We think the bull case has a high chance of occurring over the next three years simply because that would fall in-line with the trend. Enrollments were down sequentially prior to the grad-fund, turned flat for roughly 2 years, and are now finally positive. The -5% decline in winter enrollments could be foretelling which makes us very cautious in our projections. We also expect EBITDA margins to decline between 1-3.5% over the next three years, assuming stability or expansion is something we will leave as a tail-event. We are also using EV/EBITDA multiples comparable to historical and industry trends, which are astonishingly low. We do feel however that this will revert back toward normalized absolute levels of say 7x to 8x. We understand that the industry environment is difficult, but Strayer has clearly made some impressive steps.

We are not certain on the moat. In our view, online education is a weaker avenue than physical campuses given that it lacks atmosphere. Some people also associate this version of education as predatory, even though that is not at all what Strayer is about. If we had to make a qualitative assumption of the moat between non-existent, narrow, or wide, we are going to say around narrow. We support this claim via low tuition, high approval ratings, and improving brand quality offset by intensifying competition.

Student Debt Bubble

So what's the downside here? Well first let's take a look at an article published nearly 2 years ago regarding for-profits. The three factors are high tuition, low employment rates, and higher default rates. Fortunately, Strayer has combated both one and three by lowering tuition. In fact, default rates have exacerbated in other entities like Apollo Education yet Strayer appears to be relatively unharmed. The employment rate is an interesting statistic. It simply says students have a ~20% less chance of employment following graduation. If we look at students under toxic for-profits that are only out for your dollars then yes, chances of employment will be lower. Simply put, we think that this statistic is skewed and is not representative of Strayer.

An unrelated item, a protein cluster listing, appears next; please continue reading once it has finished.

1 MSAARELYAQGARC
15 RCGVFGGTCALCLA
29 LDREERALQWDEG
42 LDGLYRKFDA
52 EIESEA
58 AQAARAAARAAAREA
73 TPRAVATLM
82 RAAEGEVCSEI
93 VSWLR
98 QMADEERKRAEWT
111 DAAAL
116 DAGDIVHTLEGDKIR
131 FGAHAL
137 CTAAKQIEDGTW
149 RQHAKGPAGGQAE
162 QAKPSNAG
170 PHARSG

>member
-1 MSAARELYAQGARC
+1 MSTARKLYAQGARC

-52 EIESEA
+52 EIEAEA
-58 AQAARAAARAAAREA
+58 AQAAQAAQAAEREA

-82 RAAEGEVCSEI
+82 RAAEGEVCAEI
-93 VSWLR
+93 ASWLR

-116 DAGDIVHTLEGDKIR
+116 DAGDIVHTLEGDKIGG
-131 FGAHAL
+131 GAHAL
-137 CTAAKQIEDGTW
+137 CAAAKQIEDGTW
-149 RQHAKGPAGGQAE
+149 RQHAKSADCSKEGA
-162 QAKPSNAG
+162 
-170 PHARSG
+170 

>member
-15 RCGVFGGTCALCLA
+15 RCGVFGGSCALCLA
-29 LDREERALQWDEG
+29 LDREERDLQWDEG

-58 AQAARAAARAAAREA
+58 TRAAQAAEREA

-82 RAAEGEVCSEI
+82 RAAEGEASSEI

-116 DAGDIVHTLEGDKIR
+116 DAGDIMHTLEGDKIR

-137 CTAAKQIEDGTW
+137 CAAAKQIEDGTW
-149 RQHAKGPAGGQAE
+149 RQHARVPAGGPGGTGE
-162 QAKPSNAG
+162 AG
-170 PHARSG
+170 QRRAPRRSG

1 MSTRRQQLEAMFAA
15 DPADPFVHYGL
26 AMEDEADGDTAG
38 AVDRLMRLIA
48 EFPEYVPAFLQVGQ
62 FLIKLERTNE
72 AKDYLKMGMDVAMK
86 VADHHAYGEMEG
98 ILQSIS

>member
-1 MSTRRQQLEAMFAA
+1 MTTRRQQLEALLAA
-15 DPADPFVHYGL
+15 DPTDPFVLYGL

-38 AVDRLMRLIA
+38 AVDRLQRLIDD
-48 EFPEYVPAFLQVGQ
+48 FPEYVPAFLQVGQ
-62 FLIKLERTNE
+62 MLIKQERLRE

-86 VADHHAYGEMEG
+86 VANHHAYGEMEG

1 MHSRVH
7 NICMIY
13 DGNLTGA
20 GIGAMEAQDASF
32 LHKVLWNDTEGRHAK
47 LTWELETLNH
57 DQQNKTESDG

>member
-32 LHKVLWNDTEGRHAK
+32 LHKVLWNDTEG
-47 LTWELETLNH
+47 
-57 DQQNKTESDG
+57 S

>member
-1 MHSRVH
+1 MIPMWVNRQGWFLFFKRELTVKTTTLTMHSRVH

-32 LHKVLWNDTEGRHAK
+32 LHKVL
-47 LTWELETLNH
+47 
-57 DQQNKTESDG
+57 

Alternatively, we have noted that loans on student debt are not getting any lower. Over the next few years, the consensus is that rates will increase roughly 100 or 200bp, prompting more defaults. In effect, if the $1.2 trillion bubble were to pop, there would undoubtedly be collateral risk involved. Additional regulation for all colleges on this matter is to be expected, either tuition must stabilize or student loan interest rates must be lowered.


After selling our position a few months ago, we feel that the pullback is a huge opportunity. The primary risk is if student enrollments decline at an accelerated pace, although this would be counter to the current trend. We find management's strategic measures for expanding their revenue portfolio above Strayer University through Strayer@Work, Jack Welch Management Institute, and NYCDA will solidify future growth. Taking the market capitalization of $470mm and subtracting the $107mm in cash gives us an enterprise value of $363mm. Utilizing our base case averaged free cash flow projection of $53mm annualized, the equity possesses a free cash flow yield of 14.6%. We also think that the recent interest in Apollo Education, a terribly run for-profit company, supports the fact that there is discernible value in this industry. Given the current price of $42.40, we recommend Strayer as a strong buy with a price target of $64, about 50% upside.

Disclosure: I am/we are long STRA.

I wrote this article myself, and it expresses my own opinions. I am not receiving compensation for it (other than from Seeking Alpha). I have no business relationship with any company whose stock is mentioned in this article.

Additional disclosure: We are long directly through shares at $43.